In Study 3, the Malay-MCDASf was tested against the Malay-CFSS-DS which is the ‘gold standard’ among 9–12 year-old children to measure dental anxiety [11,22,37,38]. Although the internal consistency of MCDASf was lower being 0.73 as compared to 0.86 for CFSS-DS, it was still within the acceptable range for Cronbach’s alpha . A possible explanation for this difference could be due to the fact that the MCDASf only contained 8 items compared to 15 items of CFSS-DS used in this study. Nevertheless, there was a significant correlation between the mean overall scores for the MCDASf and the CFSS-DS where 45% of the variance in CFSS-DS was explained by MCDASf. Both these findings indicated that MCDASf has good internal consistency and good criterion validity in relation to the CFSS-DS.
In terms of the construct validity, the variance of dental anxiety as assessed by MCDASf and CFSS-DS demonstrated similar findings that girls had significantly higher mean scores for dental anxiety compared to boys. With regard to age groups, both the MCDASf and CFSS-DS showed no significant difference in mean scores between the three age groups. These findings indicated that the Malay-MCDASf had similar construct validity with the Malay-CFSS-DS in the Malaysian setting. Thus, it could be said that the Malay-MCDASf was equally valid to assess dental anxiety among school children in Malaysia similar to the ‘gold standard’, CFSS-DS (Malay version).
One of the limitations of this study was the sample. All three studies used urban children with varying socioeconomic background and adequate gender distribution. It is recommended that future study to further validate the Malay-MCDASf is conducted on a larger sample of rural children and other ethnic groups. Further longitudinal study on the same population is also recommended to assess dental anxiety over time.
Previous studies had established that children and adolescents with high caries experience exhibited high dental anxiety [11,40,41]. Another limitation of this study is that MCDASf was not tested against any clinical measure of oral health or in a clinical situation between anxious and non-anxious children. Further studies should look into these areas and establish suitable cut off level for dental anxiety in this population. Despite these limitations, the 6-item and 8-item Malay-MCDASf has been shown to be valid and reliable to be used as a screening tool across a wider age range in children survey as well as prior to dental procedures in the clinic.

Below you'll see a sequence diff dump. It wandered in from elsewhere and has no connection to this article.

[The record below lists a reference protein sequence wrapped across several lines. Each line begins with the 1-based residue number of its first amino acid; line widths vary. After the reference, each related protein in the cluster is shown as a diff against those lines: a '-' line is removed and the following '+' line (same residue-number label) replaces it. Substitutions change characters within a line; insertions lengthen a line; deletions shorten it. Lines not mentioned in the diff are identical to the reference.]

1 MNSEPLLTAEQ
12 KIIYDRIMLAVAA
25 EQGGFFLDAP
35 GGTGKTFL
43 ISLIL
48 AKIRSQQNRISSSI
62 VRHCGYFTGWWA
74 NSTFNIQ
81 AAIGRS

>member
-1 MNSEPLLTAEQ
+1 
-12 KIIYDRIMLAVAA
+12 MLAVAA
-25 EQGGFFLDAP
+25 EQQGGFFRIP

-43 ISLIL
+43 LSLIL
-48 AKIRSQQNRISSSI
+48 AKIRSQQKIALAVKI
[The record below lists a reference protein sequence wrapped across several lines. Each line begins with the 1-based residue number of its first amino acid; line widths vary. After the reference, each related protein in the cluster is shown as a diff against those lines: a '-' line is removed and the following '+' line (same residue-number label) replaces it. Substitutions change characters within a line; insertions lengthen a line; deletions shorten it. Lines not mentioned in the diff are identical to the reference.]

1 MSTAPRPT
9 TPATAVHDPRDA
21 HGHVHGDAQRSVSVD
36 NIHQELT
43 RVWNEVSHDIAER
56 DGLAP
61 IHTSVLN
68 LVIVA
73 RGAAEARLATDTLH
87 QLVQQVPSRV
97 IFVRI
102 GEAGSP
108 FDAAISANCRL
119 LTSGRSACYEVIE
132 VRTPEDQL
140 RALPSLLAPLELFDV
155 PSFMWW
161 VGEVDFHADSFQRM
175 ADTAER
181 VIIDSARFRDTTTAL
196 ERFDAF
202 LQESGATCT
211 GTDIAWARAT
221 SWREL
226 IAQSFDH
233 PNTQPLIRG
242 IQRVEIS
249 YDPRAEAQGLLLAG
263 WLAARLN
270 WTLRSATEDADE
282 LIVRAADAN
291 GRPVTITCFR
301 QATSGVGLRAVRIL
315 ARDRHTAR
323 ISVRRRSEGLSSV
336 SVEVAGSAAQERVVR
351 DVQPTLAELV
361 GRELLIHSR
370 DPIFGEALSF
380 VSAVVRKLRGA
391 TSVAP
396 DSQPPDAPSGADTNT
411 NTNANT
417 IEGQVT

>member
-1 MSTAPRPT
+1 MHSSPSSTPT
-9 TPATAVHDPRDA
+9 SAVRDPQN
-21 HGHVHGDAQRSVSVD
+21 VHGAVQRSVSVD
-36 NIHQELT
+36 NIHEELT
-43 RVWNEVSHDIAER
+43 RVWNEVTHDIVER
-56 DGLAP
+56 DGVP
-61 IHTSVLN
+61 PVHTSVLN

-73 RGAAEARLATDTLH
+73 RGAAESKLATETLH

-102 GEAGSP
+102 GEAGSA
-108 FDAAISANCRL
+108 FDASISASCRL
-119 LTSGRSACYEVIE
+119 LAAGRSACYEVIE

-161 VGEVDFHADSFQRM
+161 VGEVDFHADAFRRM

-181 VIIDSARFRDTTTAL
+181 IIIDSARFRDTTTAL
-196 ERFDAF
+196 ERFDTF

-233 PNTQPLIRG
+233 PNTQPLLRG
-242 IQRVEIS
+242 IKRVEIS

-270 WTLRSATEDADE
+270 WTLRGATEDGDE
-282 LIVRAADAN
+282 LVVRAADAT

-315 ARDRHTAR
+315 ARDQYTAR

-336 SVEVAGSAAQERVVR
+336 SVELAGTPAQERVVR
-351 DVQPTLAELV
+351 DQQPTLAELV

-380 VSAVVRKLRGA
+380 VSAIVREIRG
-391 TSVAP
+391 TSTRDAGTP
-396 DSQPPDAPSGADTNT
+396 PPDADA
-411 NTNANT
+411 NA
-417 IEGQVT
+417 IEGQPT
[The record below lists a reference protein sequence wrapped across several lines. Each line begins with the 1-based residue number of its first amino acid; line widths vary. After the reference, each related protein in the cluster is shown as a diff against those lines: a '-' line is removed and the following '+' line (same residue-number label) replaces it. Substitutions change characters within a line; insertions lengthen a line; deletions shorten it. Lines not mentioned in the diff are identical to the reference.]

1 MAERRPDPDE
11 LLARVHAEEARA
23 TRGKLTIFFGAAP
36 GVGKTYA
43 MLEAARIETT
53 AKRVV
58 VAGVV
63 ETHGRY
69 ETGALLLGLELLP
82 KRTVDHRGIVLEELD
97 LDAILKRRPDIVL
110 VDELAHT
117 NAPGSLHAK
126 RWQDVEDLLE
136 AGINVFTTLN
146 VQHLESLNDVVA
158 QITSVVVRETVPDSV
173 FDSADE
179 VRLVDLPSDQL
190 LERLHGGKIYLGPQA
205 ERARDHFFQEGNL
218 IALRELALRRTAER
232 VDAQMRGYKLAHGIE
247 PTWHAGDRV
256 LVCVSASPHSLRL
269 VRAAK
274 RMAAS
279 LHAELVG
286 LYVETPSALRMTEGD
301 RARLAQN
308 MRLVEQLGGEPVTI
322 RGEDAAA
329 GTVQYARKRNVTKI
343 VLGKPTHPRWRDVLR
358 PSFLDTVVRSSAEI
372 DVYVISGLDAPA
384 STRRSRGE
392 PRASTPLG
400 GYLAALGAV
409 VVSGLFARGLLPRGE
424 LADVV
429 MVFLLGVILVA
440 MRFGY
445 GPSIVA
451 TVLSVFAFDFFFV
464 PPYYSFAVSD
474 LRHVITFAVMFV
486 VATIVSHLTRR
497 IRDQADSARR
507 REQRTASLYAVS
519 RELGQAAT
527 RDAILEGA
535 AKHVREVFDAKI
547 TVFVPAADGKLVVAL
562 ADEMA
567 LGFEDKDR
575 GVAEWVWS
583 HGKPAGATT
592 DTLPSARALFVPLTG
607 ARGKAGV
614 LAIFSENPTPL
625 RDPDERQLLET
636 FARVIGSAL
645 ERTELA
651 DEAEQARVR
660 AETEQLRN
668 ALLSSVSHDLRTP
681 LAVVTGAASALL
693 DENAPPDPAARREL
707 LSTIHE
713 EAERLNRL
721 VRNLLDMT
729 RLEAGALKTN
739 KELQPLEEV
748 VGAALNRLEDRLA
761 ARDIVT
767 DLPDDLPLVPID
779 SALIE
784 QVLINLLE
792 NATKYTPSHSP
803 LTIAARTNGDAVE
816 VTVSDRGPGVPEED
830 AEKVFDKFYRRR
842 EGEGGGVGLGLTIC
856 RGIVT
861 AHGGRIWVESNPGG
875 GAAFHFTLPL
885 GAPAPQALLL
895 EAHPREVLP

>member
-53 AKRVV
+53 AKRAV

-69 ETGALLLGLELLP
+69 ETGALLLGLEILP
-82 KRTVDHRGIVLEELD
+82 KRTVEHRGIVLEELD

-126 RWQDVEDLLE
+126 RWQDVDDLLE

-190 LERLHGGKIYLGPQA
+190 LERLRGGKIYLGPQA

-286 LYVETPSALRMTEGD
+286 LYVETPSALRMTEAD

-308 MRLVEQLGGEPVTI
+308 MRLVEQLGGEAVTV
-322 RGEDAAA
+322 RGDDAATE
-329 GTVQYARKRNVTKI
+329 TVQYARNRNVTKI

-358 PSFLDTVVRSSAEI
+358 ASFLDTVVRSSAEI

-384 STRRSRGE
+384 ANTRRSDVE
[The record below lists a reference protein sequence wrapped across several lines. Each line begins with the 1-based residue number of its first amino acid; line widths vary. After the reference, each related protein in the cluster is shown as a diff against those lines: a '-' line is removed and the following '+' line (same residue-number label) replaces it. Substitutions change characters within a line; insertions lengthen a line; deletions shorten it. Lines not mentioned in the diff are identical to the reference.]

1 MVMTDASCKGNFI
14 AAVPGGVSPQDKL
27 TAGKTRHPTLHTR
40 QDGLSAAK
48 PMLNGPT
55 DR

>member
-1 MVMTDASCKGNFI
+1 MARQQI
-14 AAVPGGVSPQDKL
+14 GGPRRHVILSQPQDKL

The psychometric properties of the Malay-MCDASf provided empirical evidence to support for the inclusion of a cartoon faces rating scheme in the scale to assess child dental anxiety in children. The 6-item Malay-MCDASf is recommended for assessing dental anxiety for 5–6 year-old and younger children whereas the 8-item Malay-MCDASf can be used for older children. Both versions had been verified to be valid and reliable to measure dental anxiety in 5–12 year-old children.
Analysis of variance
Atraumatic restorative technique
Dental general anaesthesia
Dental subscale of the children fear survey schedule
Modified child dental anxiety scale
Modified child dental anxiety scale faces version
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The assistance of the head teachers of all participating schools, parents and the children’s participation is gratefully acknowledged. The authors would like to thank Professor Gerry Humphris and Professor Ruth Freeman for their assistance in developing this investigation. We also would like to express our special thanks to University Malaya for funding this study (FS 155/2008B).
The authors declare that they have no competing interests.
RE and ZYY were the principal investigators of the study. NAH and YA were involved in Study 1 and 2. RE and ZYY have revised the manuscript. All authors read and approved the final manuscript.